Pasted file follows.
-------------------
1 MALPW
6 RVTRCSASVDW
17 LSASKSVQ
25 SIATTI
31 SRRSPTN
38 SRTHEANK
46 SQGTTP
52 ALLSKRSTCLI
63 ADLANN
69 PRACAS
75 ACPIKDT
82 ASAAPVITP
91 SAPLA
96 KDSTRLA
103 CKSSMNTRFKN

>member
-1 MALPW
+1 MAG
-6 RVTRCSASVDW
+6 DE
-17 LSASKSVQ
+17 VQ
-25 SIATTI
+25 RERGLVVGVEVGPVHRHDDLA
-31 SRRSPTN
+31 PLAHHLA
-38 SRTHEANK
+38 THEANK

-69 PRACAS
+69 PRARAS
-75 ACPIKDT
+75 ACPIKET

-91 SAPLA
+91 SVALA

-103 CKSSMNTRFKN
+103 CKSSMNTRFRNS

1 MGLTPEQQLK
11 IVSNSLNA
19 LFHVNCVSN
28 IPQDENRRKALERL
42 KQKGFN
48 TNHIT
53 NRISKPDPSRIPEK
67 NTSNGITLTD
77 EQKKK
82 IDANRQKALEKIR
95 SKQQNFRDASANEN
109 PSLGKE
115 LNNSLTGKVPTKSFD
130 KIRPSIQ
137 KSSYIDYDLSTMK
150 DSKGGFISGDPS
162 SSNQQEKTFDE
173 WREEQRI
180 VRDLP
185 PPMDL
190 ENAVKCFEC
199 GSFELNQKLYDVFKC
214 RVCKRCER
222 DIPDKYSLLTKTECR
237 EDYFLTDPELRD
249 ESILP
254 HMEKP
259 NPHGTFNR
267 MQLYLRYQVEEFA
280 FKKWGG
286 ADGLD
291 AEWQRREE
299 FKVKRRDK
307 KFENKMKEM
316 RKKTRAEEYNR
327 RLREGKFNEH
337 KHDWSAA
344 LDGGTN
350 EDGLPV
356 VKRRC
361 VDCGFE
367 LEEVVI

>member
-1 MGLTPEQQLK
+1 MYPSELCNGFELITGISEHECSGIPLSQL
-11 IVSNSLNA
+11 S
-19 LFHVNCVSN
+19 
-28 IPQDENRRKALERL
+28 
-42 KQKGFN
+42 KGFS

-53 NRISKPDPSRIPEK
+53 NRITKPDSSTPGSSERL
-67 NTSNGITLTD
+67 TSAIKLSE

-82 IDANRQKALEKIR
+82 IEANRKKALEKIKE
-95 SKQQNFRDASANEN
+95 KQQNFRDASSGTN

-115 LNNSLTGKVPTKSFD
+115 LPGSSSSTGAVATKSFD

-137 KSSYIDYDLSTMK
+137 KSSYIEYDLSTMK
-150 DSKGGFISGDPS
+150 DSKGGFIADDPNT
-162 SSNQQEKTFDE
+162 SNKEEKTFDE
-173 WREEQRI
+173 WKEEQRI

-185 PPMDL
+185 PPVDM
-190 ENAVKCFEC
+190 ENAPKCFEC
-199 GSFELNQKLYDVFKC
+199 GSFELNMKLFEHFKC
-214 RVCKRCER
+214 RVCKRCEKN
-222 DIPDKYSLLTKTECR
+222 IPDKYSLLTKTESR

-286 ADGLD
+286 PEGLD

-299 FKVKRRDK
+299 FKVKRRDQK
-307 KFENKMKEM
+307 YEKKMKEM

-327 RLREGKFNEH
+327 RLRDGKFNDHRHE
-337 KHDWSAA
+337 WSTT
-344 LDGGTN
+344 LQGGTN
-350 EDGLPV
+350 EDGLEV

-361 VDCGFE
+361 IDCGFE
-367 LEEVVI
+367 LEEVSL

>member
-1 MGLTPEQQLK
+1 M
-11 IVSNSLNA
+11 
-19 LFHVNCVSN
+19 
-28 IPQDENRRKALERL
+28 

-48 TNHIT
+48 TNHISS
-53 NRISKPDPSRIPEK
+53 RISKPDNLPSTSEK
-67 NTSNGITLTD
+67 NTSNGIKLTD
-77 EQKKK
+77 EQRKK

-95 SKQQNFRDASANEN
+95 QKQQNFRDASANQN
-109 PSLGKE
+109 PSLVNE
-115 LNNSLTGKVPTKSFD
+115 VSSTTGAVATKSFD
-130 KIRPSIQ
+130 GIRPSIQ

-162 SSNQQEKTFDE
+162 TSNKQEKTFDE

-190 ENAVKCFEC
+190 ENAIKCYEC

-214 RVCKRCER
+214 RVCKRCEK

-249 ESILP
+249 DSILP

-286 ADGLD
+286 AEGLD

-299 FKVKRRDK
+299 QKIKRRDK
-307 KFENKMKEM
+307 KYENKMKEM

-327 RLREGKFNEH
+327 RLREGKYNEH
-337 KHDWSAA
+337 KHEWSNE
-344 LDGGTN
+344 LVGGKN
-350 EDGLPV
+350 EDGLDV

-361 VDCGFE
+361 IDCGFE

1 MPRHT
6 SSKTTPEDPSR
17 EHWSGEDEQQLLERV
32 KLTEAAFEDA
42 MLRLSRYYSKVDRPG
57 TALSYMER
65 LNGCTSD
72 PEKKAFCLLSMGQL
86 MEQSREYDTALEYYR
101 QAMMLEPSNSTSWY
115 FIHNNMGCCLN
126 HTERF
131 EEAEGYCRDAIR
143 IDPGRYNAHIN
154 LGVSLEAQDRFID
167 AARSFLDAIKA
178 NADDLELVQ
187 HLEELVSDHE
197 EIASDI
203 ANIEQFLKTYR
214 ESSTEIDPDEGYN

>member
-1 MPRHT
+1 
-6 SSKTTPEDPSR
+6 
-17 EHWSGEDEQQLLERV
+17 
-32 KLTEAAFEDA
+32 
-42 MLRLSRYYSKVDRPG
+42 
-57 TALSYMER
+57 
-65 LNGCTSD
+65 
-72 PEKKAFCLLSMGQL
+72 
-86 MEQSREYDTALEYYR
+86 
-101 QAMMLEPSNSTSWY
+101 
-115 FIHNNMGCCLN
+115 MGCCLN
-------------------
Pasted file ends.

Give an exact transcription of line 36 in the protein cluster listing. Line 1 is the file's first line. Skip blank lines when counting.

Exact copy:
+103 CKSSMNTRFRNS